Conversion doesn’t happen overnight

Anne Marie Amacher
Father Jeff Belger, Elizabeth Starr and Gabrielle Greco, delegates from the Newman Catholic Student Center in Iowa City, listen to music at the start of the Vision 20/20 Convocation June 6. The event was held at St. Ambrose University in Davenport.

By Elizabeth Starr
The Catholic Messenger

At the first Vision 20/20 meeting I attended last year, I met a woman whose name I’ll admit I’ve forgotten. We started talking after the meeting, and she described to me what changes she wanted to see in her parish. I took them in, and then I asked her how she thought to implement these changes. She said to me, “Well, I can’t do it, I’m too busy. But somebody should.”

I think one of the biggest traps we fall into is the idea that evangelization is looking at the big picture. We want to see a solution that will bring in people immediately. We want large-scale conversion. We want to see an overnight change. But because we build this up so much in our heads, we think it’s therefore unattainable. We throw up our hands and say, “I couldn’t possibly do that.”

However, evangelization is not all “big picture.” In my experience, the smallest gestures can make the largest difference. Every speaker I listened to at the convocation said, in some way, shape or form, that we have to invest in people to evangelize. What does that mean? You have to make friendships with people. You have to care about the people sitting next to you in the pew. Why? People are not going to come back to a place they do not feel welcome.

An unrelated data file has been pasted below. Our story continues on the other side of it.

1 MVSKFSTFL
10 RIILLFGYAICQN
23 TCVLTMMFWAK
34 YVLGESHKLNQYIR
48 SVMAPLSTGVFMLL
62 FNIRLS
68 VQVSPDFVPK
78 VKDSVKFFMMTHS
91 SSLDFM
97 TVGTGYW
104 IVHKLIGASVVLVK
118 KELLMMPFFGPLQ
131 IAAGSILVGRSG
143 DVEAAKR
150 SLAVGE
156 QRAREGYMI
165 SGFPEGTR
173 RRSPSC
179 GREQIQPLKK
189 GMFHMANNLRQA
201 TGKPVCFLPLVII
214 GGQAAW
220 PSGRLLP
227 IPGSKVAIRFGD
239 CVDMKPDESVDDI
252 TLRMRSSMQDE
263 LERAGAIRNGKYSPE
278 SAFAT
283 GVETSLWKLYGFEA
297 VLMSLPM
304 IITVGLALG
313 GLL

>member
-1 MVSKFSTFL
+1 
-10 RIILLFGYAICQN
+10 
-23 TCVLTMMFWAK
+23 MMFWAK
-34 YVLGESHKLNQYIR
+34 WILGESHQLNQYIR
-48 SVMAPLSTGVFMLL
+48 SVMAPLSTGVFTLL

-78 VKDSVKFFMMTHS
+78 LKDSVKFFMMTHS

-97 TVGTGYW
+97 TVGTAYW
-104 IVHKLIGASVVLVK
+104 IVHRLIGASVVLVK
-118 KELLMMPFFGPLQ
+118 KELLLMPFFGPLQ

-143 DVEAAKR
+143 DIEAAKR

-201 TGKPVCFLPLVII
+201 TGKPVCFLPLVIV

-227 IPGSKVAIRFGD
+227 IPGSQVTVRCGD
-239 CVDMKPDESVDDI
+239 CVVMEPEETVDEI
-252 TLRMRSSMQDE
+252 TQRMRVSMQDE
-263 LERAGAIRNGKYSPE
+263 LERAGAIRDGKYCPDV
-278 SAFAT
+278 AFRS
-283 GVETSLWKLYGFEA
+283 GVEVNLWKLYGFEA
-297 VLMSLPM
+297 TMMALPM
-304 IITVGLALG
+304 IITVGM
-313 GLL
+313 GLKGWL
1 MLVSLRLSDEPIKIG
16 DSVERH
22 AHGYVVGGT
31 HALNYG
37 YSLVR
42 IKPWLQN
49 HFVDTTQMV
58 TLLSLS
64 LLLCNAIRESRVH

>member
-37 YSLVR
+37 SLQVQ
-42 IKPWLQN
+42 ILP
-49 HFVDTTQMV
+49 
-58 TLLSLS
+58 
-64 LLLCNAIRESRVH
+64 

All people have different qualities that make them unique and, in the same way, each person has a unique faith story and way of getting to know Christ. Because of this, there is no one way to evangelize. There is no rule book. And this is true for all ages, whether you have been in the church for 40 years or have never stepped into one.

Because there is no rule book, the largest question I heard at the convocation was, “How do we do that?” How can people evangelize when you haven’t given them steps to follow? I’d say, it’s not about tricking people into the pews. You don’t have to convince people with arguments to make them believe what you believe. All you have to do is be authentic with people. If there is someone in your life you want to evangelize, let them know you care for them where they are at. It’s not, “I want you to become Catholic because we need more Catholics.” It’s, “I have experienced so much love and joy in my faith that I want you to have it, too.”

Where do we start? I’d say start with yourself. Figure out where you are at in your faith. If you are waiting for your faith to be perfect before you start evangelizing, then you are never going to evangelize anyone. Instead of one person being the teacher and the other the student, we are all students walking together. Every person struggles with something, so find someone who understands your struggle and fight it together.

For me, it’s easy to see where others fall short in this without looking at myself first. I go through many days without hardly even thinking about my faith, let alone talking about it with others. I find that self-reflection first helps me because it allows me to see how I can grow in order to help others grow. Or, if I still see brokenness in my life, to find someone who can help me with it. This is not an endeavor we have to take alone. We can and should walk with each other, because we all need some form of evangelization.

Evangelization is not large programs, it is not overnight changes. It is small. It is genuine friendship. It is joining people where they are at in their faith and walking with them. While we all are busy, we all have people in our lives that we love. Start with them. Be not afraid.

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